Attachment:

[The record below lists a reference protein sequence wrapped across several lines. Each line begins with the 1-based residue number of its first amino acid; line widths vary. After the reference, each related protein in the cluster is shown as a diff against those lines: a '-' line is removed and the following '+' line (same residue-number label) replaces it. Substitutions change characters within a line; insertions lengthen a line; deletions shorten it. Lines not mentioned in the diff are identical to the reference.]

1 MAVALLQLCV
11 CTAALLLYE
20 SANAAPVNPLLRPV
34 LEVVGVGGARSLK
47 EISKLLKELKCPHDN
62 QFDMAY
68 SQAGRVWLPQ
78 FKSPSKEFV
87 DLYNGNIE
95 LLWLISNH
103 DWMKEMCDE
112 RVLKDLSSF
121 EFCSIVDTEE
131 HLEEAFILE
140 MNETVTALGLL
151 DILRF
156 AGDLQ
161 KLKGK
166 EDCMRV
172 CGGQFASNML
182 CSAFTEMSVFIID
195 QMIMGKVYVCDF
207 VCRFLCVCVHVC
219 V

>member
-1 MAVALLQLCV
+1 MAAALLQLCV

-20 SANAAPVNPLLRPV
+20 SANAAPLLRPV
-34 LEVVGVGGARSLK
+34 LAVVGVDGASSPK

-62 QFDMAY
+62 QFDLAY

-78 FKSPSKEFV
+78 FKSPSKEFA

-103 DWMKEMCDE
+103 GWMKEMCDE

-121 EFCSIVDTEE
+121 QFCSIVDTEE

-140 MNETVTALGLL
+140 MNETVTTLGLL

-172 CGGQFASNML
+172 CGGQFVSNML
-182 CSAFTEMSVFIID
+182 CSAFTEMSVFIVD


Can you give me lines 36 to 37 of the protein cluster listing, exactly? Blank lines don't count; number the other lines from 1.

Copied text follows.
+78 FKSPSKEFA

-103 DWMKEMCDE